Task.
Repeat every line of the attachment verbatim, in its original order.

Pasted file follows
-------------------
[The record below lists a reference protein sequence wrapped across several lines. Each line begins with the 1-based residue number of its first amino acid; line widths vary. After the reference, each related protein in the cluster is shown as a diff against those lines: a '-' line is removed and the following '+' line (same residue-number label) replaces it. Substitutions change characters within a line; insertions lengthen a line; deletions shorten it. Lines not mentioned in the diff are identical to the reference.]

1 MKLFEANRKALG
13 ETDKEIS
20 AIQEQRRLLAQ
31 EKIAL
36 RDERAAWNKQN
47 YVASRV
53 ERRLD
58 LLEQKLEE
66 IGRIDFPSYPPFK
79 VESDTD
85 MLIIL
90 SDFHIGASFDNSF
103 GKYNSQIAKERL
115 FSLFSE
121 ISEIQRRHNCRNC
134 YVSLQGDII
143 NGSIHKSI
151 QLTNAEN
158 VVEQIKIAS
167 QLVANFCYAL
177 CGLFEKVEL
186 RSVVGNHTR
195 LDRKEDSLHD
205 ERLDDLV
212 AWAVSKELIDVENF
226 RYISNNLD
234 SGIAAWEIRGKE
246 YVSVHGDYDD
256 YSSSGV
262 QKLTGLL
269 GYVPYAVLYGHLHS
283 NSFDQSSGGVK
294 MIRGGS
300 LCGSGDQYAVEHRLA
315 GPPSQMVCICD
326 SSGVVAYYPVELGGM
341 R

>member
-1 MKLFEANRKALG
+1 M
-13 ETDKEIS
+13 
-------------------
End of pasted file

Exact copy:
[The record below lists a reference protein sequence wrapped across several lines. Each line begins with the 1-based residue number of its first amino acid; line widths vary. After the reference, each related protein in the cluster is shown as a diff against those lines: a '-' line is removed and the following '+' line (same residue-number label) replaces it. Substitutions change characters within a line; insertions lengthen a line; deletions shorten it. Lines not mentioned in the diff are identical to the reference.]

1 MKLFEANRKALG
13 ETDKEIS
20 AIQEQRRLLAQ
31 EKIAL
36 RDERAAWNKQN
47 YVASRV
53 ERRLD
58 LLEQKLEE
66 IGRIDFPSYPPFK
79 VESDTD
85 MLIIL
90 SDFHIGASFDNSF
103 GKYNSQIAKERL
115 FSLFSE
121 ISEIQRRHNCRNC
134 YVSLQGDII
143 NGSIHKSI
151 QLTNAEN
158 VVEQIKIAS
167 QLVANFCYAL
177 CGLFEKVEL
186 RSVVGNHTR
195 LDRKEDSLHD
205 ERLDDLV
212 AWAVSKELIDVENF
226 RYISNNLD
234 SGIAAWEIRGKE
246 YVSVHGDYDD
256 YSSSGV
262 QKLTGLL
269 GYVPYAVLYGHLHS
283 NSFDQSSGGVK
294 MIRGGS
300 LCGSGDQYAVEHRLA
315 GPPSQMVCICD
326 SSGVVAYYPVELGGM
341 R

>member
-1 MKLFEANRKALG
+1 M
-13 ETDKEIS
+13 